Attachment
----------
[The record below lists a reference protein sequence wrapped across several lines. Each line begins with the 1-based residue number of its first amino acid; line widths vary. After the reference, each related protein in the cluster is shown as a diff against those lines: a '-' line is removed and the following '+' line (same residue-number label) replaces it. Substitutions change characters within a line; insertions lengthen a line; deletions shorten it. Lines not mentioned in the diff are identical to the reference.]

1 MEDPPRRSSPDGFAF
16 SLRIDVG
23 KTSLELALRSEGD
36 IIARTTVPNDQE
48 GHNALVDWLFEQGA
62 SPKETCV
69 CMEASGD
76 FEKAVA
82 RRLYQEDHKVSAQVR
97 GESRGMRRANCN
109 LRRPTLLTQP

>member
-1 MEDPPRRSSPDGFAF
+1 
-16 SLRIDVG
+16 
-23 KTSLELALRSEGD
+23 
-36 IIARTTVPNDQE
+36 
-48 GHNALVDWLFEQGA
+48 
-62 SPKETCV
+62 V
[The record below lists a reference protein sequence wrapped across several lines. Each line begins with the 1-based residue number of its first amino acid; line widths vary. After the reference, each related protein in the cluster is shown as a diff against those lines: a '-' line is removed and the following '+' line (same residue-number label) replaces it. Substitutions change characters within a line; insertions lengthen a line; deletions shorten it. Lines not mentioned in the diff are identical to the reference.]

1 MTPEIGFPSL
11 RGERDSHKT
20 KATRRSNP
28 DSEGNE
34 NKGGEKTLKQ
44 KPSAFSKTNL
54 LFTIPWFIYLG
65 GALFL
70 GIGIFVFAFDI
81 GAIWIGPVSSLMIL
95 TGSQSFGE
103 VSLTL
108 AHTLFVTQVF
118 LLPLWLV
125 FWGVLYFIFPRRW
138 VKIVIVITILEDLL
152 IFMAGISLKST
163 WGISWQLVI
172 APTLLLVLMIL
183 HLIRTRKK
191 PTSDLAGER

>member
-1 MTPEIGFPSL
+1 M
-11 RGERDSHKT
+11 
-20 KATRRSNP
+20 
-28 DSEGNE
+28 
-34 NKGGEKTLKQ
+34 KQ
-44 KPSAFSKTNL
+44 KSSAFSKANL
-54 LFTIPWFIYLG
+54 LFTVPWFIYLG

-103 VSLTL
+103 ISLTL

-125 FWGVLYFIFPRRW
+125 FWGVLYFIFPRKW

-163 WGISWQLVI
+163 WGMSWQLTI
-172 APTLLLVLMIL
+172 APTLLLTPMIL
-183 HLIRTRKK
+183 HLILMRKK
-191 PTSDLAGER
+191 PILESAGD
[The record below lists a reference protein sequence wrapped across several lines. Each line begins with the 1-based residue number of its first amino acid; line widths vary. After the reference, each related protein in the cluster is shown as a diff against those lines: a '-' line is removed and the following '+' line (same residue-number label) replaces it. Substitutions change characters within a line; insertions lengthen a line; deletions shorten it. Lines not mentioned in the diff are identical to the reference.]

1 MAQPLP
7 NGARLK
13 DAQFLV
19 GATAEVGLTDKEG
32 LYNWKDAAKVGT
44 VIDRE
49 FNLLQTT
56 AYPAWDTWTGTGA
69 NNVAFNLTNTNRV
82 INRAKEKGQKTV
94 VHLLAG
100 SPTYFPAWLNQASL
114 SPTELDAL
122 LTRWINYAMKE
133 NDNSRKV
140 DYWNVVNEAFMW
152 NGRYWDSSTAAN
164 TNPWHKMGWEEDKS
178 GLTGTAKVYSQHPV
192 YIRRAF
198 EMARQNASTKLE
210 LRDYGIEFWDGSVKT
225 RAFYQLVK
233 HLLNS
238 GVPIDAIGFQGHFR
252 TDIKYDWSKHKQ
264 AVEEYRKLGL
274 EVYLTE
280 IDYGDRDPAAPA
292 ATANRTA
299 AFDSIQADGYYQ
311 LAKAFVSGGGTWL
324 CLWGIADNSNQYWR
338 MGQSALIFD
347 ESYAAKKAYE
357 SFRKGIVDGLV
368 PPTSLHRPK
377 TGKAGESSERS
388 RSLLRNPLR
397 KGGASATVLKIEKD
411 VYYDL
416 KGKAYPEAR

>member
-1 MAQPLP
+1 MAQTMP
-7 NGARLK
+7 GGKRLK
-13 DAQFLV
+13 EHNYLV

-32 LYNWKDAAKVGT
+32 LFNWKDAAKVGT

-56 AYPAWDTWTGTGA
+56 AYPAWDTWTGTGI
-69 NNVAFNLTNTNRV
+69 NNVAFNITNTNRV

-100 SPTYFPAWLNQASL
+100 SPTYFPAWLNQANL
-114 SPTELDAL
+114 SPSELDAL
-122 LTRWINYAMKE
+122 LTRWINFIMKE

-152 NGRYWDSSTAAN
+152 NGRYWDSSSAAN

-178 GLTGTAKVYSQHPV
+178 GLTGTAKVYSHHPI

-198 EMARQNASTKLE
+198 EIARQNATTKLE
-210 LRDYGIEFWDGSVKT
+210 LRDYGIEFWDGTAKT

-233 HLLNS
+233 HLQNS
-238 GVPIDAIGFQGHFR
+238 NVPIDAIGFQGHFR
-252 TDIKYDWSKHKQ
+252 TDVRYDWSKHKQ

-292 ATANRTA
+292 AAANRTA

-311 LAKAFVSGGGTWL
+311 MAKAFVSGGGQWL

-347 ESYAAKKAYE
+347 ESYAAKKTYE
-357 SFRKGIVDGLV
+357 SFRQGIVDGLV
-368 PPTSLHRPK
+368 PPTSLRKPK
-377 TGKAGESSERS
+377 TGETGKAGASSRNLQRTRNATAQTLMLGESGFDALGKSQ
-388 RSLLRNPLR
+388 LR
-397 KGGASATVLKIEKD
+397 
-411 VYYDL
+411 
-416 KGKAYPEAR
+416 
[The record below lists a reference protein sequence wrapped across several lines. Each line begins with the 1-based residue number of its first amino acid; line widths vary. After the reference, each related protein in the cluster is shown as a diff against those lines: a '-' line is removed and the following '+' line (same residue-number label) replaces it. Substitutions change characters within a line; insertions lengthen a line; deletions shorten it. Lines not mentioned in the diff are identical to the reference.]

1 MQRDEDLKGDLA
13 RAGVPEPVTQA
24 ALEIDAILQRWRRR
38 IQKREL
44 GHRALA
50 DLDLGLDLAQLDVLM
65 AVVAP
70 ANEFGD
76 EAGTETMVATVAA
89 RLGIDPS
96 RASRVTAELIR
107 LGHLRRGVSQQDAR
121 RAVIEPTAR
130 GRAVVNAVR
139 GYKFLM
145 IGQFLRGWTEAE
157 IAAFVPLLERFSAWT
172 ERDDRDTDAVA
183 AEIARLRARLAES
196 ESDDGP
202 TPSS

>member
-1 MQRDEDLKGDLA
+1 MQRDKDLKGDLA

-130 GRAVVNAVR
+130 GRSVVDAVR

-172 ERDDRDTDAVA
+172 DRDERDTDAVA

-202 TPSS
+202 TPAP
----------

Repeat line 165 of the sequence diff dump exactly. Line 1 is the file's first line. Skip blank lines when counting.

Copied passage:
-397 KGGASATVLKIEKD